Font Size

- Aa +

Sat 2 May 2015 09:39 AM

Font Size

- Aa +

Firms seen raising worker benefits as UAE cost of living bites

New survey reveals that total benefits including housing and education allowances rise by 12%

Firms seen raising worker benefits as UAE cost of living bites

Companies in the UAE have increased the total allowances and benefits they offer staff by 12 percent over the past 12 months as cost of living rises continue to bite, Aon Hewitt has revealed.

According to its latest GCC Allowances and Benefits Survey, firms have continued to increase their allowances and benefits to combat the increasing cost of housing and education in the country.

The largest report of its kind in the GCC, the Aon Hewitt survey is based on an analysis of more than 90 companies operating across different sectors.

The survey showed that housing allowance in the UAE has increased on average by 15 percent across all job roles ranging from $23,000-$59,000 as rents have increased substantially over the last couple of years.

The findings revealed that the education assistance allowance has increased by 20 percent and now ranges between $8,000-$15,000 per child across job roles.

The survey also showed that education assistance eligibility has increased, with almost half of the companies across the UAE now providing children’s education assistance not only to management but also lower level staff.

Robert Richter, compensation survey manager at Aon Hewitt Middle East, said: “Since our 2014 survey we have seen companies continue to increase their cash allowance across the board in line with the cost of living.

"Housing allowance in the UAE is one of the highest across the GCC at 35 and 40 percent of basic pay whereas this is usually only 25 percent elsewhere.

"As rents are nearing pre-2008 levels and education costs continue to increase companies need to remain attractive in order to retain and gain new talent.”

The report showed that the average given for housing allowance across the GCC is highest in Qatar, averaging $44,000 and lowest in Bahrain at $28,500.

The average given for children’s education assistance across the GCC is highest in Qatar, averaging $12,000 and lowest in Saudi Arabia at $7,000, it added.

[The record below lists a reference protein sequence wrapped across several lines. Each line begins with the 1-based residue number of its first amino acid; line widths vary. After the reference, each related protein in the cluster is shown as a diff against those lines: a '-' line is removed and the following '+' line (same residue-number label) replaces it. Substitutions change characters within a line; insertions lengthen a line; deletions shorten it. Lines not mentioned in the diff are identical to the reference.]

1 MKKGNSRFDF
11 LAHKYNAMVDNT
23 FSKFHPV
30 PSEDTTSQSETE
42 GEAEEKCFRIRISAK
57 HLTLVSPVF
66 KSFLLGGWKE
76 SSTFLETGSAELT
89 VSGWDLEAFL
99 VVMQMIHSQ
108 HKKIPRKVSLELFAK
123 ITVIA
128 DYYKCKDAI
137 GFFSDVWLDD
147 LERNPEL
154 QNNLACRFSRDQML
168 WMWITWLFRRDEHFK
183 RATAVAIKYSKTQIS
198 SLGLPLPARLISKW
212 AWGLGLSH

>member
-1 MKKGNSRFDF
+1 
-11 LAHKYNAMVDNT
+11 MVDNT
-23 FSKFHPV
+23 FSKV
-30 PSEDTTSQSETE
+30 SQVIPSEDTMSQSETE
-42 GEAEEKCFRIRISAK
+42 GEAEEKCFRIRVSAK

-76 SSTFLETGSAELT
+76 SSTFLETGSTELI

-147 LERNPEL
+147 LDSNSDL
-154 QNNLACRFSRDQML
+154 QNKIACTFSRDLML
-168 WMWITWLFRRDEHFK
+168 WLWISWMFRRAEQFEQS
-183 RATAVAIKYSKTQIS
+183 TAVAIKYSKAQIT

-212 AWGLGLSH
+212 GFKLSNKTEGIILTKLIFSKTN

The report also measures furniture and relocation allowance, end of service benefits, life and accident assurance, long term disability, private medical benefits, loans, mobile phones, home leave benefit and annual leave entitlement.

For all the latest banking and finance news from the UAE and Gulf countries, follow us on Twitter and Linkedin, like us on Facebook and subscribe to our YouTube page, which is updated daily.
Matthias 4 years ago

This is not reflecting the market. Who are those companies and who are the people benefiting of those increases. People are struggling paying their rents, school fees, food... Stop widespreading wrong info! Aon H. is living on a different planet.

DXBHeadhunter 4 years ago

As a senior HR professional who has been in this region for 10 years, I am quite shocked at how wrong this data is unless it is an unrepresentative sample or the data is being misinterpreted for this article!

DXB_HR 4 years ago

Is it? Well, first the data is insufficient to make such conclusions at GCC level (avg. 15 companies per country). And then it's not a biggest study - some of the recruitment agencies run bigger surveys than that. Finally, the information does not corroborate with market realities. Probably Aon has given such increases.

Louie Tedesco 4 years ago

Where do these numbers come from? The report makes clear reference to the UAE and Dubai is part of it. My employer is a major airline and we have received a paltry 3 percent salary increment in 2014. Some years, zero salary increase. In the last 5 years a bonus was given twice, which breaks down to 1 week per year! In over 10 years here, my highest salary increment ever received was 7 percent, so long ago I can’t remember what year it was. Basic costs of living are rising monthly, rents have been unaffordable, school fees rising out of control. With plans to make a tourist mecca here, one must wonder who will be around to service the tourists if the common man cannot afford to live here.

Marc Z 4 years ago

This survey has been done by a company who must have been paid to say what is being stated here, 12% increases? My foot.

Frank 4 years ago

Some firms have not seen a wage increase in over six years. Staff at those companies are essentially being paid less as a result. Quite how staff are able to absorb that kind of hit is beyond me.

Jan 4 years ago

@ Matthias
Those increases are only for 3% of the working force of DXB. Thus many people are excluded and this is creating serious frustration especially after reading such an article which gives the impression many people could benefit....